A systematic network meta-analysis of several pharmacological therapies analysed 122 RCTs and 1 cohort study (Jonas et al., 2014). In 16 trials enrolling 4847 patients, acamprosate reduced the absolute rate of return to any drinking by 9% (95% CI: 4–14%); in 7 trials, acamprosate did not modify the risk of return to heavy drinking, absolute risk reduction 1% (95% CI: –3–4%). In 16 trials enrolling 2347 patients, naltrexone at moderate 50 mg oral dose reduced the absolute rate of return to any drinking by 5% (95% CI: 0.2–10%); in 19 trials, naltrexone at moderate 50 mg dose reduced the rate of return to heavy drinking by 9% (95% CI: 4–13%). In 2 trials enrolling 492 patients, disulfiram did not statistically modify the rate of return to any drinking, ARR 4% (95% CI: –3 to 11%).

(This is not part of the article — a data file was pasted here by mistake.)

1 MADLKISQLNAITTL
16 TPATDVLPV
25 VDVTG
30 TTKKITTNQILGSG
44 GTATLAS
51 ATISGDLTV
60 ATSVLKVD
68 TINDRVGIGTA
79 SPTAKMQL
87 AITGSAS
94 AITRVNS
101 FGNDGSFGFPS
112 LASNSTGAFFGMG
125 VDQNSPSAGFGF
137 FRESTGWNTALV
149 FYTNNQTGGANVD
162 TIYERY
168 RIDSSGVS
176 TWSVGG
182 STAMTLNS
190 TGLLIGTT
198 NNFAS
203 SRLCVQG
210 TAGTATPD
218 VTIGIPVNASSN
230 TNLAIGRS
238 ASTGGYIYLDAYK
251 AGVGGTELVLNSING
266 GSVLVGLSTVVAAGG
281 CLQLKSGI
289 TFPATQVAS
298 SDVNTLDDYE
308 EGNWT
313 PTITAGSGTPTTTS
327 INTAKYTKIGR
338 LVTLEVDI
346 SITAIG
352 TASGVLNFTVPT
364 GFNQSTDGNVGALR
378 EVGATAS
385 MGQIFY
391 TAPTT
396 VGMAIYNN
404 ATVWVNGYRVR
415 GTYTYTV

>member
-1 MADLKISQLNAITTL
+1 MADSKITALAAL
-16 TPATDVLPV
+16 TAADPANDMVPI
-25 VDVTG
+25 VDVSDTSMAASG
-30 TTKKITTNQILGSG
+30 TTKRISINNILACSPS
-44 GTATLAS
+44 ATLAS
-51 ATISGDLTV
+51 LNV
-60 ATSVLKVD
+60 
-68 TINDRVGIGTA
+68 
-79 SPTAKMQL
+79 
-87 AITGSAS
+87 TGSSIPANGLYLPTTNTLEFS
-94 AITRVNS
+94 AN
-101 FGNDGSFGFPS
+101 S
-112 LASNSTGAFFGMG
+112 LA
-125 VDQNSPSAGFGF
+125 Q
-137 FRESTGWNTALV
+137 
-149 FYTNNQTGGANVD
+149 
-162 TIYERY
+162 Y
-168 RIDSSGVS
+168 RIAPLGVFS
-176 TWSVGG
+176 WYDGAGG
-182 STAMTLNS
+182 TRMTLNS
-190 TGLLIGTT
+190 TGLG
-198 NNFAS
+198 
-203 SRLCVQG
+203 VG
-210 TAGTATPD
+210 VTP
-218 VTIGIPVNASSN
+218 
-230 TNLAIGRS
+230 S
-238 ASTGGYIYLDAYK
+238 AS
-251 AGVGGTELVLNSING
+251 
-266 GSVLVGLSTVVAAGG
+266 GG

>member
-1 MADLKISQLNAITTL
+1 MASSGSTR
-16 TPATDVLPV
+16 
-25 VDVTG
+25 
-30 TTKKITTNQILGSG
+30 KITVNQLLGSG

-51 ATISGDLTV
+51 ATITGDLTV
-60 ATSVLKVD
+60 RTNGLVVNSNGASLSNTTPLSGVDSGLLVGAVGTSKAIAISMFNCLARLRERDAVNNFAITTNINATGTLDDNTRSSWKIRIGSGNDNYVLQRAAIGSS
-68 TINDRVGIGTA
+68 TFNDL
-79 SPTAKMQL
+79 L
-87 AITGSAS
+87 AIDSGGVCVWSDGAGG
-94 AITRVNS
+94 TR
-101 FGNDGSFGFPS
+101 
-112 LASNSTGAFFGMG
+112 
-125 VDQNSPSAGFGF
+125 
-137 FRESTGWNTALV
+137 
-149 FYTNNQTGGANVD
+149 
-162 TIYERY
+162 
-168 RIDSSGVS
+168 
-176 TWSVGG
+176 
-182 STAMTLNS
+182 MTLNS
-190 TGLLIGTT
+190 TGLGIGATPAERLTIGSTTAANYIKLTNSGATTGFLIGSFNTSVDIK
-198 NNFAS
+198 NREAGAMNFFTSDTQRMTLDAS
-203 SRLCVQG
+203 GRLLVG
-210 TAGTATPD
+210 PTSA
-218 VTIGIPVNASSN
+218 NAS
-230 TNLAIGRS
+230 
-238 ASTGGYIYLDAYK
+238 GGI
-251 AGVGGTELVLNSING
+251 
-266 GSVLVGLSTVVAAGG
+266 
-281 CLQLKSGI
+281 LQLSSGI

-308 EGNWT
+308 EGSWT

Reducing heavy alcohol intake is advisable, as it is associated with increased ischaemic and haemorrhagic stroke in observational studies. Brief counselling interventions, pharmacological therapy with acamprosate, and pharmacological therapy with naltrexone are effective interventions to increase abstinence among heavy drinkers. Light to moderate amounts of alcohol consumption (up to 2 drinks per day for men and up to 1 drink per day for nonpregnant women) are not associated with increased stroke risk and may even help prevent ischaemic stroke. Light to moderate drinkers may be counselled to continue with moderate intake; however, given the risk of addiction, nondrinkers should not be counselled to start drinking (Kernan et al., 2014).

Physical Activity